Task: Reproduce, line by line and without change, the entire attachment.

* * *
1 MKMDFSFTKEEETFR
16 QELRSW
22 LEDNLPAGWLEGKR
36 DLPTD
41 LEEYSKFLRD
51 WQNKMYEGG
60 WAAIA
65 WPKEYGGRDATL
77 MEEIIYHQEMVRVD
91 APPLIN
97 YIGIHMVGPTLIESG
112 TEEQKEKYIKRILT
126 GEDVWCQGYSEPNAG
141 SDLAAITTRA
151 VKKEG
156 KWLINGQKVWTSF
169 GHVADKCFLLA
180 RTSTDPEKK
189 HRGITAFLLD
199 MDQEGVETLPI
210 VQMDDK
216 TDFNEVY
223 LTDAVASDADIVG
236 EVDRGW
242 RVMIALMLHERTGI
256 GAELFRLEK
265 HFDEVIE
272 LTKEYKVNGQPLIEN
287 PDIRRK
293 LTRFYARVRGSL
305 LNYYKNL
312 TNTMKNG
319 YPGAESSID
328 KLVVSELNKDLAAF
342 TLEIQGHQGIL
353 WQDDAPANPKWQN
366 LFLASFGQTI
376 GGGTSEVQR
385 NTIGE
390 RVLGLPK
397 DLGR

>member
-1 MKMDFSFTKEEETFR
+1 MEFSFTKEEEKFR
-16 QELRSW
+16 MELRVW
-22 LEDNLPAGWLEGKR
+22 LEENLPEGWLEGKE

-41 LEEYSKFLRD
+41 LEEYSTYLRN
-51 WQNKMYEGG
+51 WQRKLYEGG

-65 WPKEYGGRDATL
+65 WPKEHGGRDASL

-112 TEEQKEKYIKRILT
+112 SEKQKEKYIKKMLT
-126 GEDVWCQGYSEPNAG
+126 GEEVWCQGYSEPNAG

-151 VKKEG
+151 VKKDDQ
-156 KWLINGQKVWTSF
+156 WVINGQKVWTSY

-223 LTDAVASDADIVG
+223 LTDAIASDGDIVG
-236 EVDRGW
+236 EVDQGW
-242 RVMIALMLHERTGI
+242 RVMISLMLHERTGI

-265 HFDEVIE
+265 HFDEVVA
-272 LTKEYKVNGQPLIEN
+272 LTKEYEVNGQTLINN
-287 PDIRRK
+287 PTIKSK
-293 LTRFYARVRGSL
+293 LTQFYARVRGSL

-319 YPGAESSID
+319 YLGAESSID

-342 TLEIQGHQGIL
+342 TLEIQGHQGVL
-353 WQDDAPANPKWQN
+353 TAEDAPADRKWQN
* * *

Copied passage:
1 MKMDFSFTKEEETFR
16 QELRSW
22 LEDNLPAGWLEGKR
36 DLPTD
41 LEEYSKFLRD
51 WQNKMYEGG
60 WAAIA
65 WPKEYGGRDATL
77 MEEIIYHQEMVRVD
91 APPLIN
97 YIGIHMVGPTLIESG
112 TEEQKEKYIKRILT
126 GEDVWCQGYSEPNAG
141 SDLAAITTRA
151 VKKEG
156 KWLINGQKVWTSF
169 GHVADKCFLLA
180 RTSTDPEKK
189 HRGITAFLLD
199 MDQEGVETLPI
210 VQMDDK
216 TDFNEVY
223 LTDAVASDADIVG
236 EVDRGW
242 RVMIALMLHERTGI
256 GAELFRLEK
265 HFDEVIE
272 LTKEYKVNGQPLIEN
287 PDIRRK
293 LTRFYARVRGSL
305 LNYYKNL
312 TNTMKNG
319 YPGAESSID
328 KLVVSELNKDLAAF
342 TLEIQGHQGIL
353 WQDDAPANPKWQN
366 LFLASFGQTI
376 GGGTSEVQR
385 NTIGE
390 RVLGLPK
397 DLGR

>member
-1 MKMDFSFTKEEETFR
+1 MEFSFTKEEEKFR
-16 QELRSW
+16 MELRVW
-22 LEDNLPAGWLEGKR
+22 LEENLPEGWLEGKE

-41 LEEYSKFLRD
+41 LEEYSTYLRN
-51 WQNKMYEGG
+51 WQRKLYEGG

-65 WPKEYGGRDATL
+65 WPKEHGGRDASL

-112 TEEQKEKYIKRILT
+112 SEKQKEKYIKKMLT
-126 GEDVWCQGYSEPNAG
+126 GEEVWCQGYSEPNAG

-151 VKKEG
+151 VKKDDQ
-156 KWLINGQKVWTSF
+156 WVINGQKVWTSY

-223 LTDAVASDADIVG
+223 LTDAIASDGDIVG
-236 EVDRGW
+236 EVDQGW
-242 RVMIALMLHERTGI
+242 RVMISLMLHERTGI

-265 HFDEVIE
+265 HFDEVVA
-272 LTKEYKVNGQPLIEN
+272 LTKEYEVNGQTLINN
-287 PDIRRK
+287 PTIKSK
-293 LTRFYARVRGSL
+293 LTQFYARVRGSL

-319 YPGAESSID
+319 YLGAESSID

-342 TLEIQGHQGIL
+342 TLEIQGHQGVL
-353 WQDDAPANPKWQN
+353 TAEDAPADRKWQN